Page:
Electrocutions are the third leading causes of death among construction workers. Electrocutions are unpredictable and can happen when you least expect it. Maintaining safety is a concern we all face when we choose to work at a construction site or someone's home.
You can be electrocuted in cramped areas, attics, dropped ceilings, on metal ladders, under houses, and basements. For instance, if fiberglass is dry and is not cleaned, the glass can conduct electricity. The Occupational Safety Hazard Association released an instructional power line guide video for construction workers to protect themselves from electrocutions in the workplace. The video showcased two construction workers who were employed to seal windows. One of the workers was on the ground while the other was by the window. The employee next to the window used an extended metal ladder to help him reach the third story windows. The ladder's base was positioned eight feet from the wall and not stable enough to support the weight. As a result, the worker fell backward holding on to the extended ladder when he tried to reposition it by himself. The ladder fell on a power line with the conducted electricity killing the worker instantly.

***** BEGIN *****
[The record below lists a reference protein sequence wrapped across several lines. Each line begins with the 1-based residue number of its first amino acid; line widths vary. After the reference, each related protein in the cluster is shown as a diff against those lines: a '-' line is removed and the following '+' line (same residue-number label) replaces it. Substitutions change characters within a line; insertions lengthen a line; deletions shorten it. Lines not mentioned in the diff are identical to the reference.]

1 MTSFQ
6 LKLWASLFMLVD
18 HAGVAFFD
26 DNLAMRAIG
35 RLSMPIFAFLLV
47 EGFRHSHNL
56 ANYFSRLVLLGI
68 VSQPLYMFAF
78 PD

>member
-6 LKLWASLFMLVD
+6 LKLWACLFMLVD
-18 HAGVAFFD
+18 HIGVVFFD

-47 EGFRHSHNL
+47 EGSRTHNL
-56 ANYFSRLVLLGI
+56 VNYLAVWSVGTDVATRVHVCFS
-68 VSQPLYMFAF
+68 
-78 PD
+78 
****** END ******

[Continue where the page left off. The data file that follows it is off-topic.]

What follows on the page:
If you are a construction worker, you could be electrocuted by electric wiring, power lines, machinery appliances or incorrectly installed metal pipes. These injuries may be severe, causing brain trauma, neck and spinal-cord damage, third-degree burns and amputations resulting in you being unable to work and provide for your family. You might be in excruciating pain preventing you from returning to work. If you have been affected by a work injury, then you should consider applying for workers' compensation.
In Pittsburgh, an employer can refute your claim if they feel the injury was self-inflicted. In this case, you may want to hire an experienced attorney well versed in construction accident law. The attorney can help you fight your case, and you may be able to receive compensation to cover your injuries.